• Within infected cells HIV-DNA can exist as
        • Linear nonintegrated forms
        • Circular forms
        • Integrated provirus (in effective cART)
      • used technique to quantify the number of cells that contain integrated virus is called Alu-LTR PCR
      • To improve sensitivity of this assay, many published methods use nested PCR, with the second round of amplification having both primers within the HIV LTR
      Sharon R Lewin and Christine Rouzioux. AIDS 2011; 25: 000-000. Infectious diseases unit, The Alfred, Monash University Melbourne, Australia. Laboratory of virology, Hopital Necker, Universite Paris Descartes, Paris, France.
    • Sharon R Lewin and Christine Rouzioux. AIDS 2011; 25: 000-000. Infectious diseases unit, The Alfred, Monash University Melbourne, Australia. Laboratory of virology, Hopital Necker, Universite Paris Descartes, Paris, France.
    • Sharon R Lewin and Christine Rouzioux. AIDS 2011; 25: 000-000. Infectious diseases unit, The Alfred, Monash University Melbourne, Australia. Laboratory of virology, Hopital Necker, Universite Paris Descartes, Paris, France.
    • HIV-DNA – unintegrated, integrated and circular
      • One popular and widely used technique to quantify the number of cells that contain integrated virus is called Alu-LTR PCR
      • To improve sensitivity of this assay, many published methods use nested PCR , with the second round of amplification having both primers within the HIV LTR
      • This approach increases sensitivity but also increases the complexity of the assay and multiple replicates and a large number of controls are needed to enhance the accuracy and reproducibility of this assay
      Sharon R Lewin and Christine Rouzioux. AIDS 2011; 25: 000-000. Infectious diseases unit, The Alfred, Monash University Melbourne, Australia. Laboratory of virology, Hopital Necker, Universite Paris Descartes, Paris, France.
    • HIV-DNA – unintegrated, integrated and circular
      • The quantification of 2-LTR circles that are episomal forms of nonintegrated HIV-DNA containing two copies of the long terminal repeat is also a useful tool to quantify residual viral replication in patients on cART.
      • 2-LTR circles are produced following ongoing infection of a cell and have a relatively short half life, therefore detection of 2-LTR circles is generally considered to be a surrogate marker of ongoing viral replication, rather than a marker of the number of residual infected cells
      Sharon R Lewin and Christine Rouzioux. AIDS 2011; 25: 000-000. Infectious diseases unit, The Alfred, Monash University Melbourne, Australia. Laboratory of virology, Hopital Necker, Universite Paris Descartes, Paris, France.
    • HIV-DNA – unintegrated, integrated and circular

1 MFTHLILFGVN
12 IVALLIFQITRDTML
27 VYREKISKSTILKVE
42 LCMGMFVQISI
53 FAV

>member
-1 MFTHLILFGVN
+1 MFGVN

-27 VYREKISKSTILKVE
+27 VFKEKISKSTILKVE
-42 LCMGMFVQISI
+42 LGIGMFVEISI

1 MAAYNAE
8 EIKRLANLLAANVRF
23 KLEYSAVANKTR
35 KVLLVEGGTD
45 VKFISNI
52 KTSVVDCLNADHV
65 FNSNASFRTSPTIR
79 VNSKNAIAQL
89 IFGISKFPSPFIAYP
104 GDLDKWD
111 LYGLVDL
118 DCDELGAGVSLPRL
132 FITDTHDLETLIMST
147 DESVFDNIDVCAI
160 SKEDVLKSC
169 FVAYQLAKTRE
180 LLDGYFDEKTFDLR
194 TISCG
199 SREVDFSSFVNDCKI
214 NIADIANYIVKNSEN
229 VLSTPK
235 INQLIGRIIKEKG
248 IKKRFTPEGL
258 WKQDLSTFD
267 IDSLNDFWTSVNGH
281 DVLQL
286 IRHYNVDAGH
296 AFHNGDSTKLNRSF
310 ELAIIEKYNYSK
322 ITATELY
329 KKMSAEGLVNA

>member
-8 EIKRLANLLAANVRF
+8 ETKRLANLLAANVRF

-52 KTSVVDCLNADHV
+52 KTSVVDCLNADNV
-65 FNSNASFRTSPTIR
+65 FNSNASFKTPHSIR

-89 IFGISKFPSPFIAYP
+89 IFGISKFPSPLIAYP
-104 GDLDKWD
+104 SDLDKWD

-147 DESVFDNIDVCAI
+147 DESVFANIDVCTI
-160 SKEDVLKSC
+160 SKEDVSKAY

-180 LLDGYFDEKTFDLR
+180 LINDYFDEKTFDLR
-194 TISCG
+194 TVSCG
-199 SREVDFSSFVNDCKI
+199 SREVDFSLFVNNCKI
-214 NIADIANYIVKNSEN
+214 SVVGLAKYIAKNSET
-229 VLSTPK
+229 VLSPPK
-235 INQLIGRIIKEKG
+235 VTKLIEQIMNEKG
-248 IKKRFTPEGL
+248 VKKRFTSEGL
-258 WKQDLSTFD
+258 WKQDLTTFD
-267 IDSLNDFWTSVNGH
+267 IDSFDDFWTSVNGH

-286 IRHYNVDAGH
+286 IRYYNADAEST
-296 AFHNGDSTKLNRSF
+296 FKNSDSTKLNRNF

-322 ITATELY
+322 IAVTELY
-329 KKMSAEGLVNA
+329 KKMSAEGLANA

• Total HIV-DNA quantifies integrated, and nonintegrated DNA as well as latent and defective virus.
      • There is a strong correlation between total HIV-DNA and integrated HIV-DNA in patients on cART and therefore cell associated HIV-DNA is likely to be a good surrogate marker of the total number of latently infected cells
      Sharon R Lewin and Christine Rouzioux. AIDS 2011; 25: 000-000. Infectious diseases unit, The Alfred, Monash University Melbourne, Australia. Laboratory of virology, Hopital Necker, Universite Paris Descartes, Paris, France.
      • In a recent small study, 3 of 7 patients examined had an excess of unintegrated DNA compared with integrated DNA suggesting that total HIV-DNA may not be an ideal way to quantify the reservoir in all patients .
      • Quantification of total cell associated HIV DNA is the most feasible tool to evaluate the frequency of infected cells in large scale clinical trials and cohorts.
      HIV-DNA – unintegrated, integrated and circular Sharon R Lewin and Christine Rouzioux. AIDS 2011; 25: 000-000. Infectious diseases unit, The Alfred, Monash University Melbourne, Australia. Laboratory of virology, Hopital Necker, Universite Paris Descartes, Paris, France.
    • HIV RNA - plasma
      • The quantification of low level viremia using an ultrasensitive PCR-based assay that can measure down to 1 copy/ml
      • Using this assay, over 80% of patients on cART have detectable viremia at around 3–5 copies/ml
      • There are several limitations to this assay.
        • The assay requires a large volume of plasma (7 ml)
        • In 10% of patients, amplification of the viral sequence is not possible
        • It is currently unclear whether this low level virus is indeed replication competent and how this virus is related to rebound virus following treatment cessation.
      Sharon R Lewin and Christine Rouzioux. AIDS 2011; 25: 000-000. Infectious diseases unit, The Alfred, Monash University Melbourne, Australia. Laboratory of virology, Hopital Necker, Universite Paris Descartes, Paris, France.
    • HIV RNA - plasma
      • When HIV RNA is < 50 copies/ml the sequence of plasma virus over time is very stable and shares little homology with the sequence of HIV derived from resting CD4+ T-cells or monocytes
      • Further work is needed to understand the source of low level viremia and whether this virus contributes to viral rebound.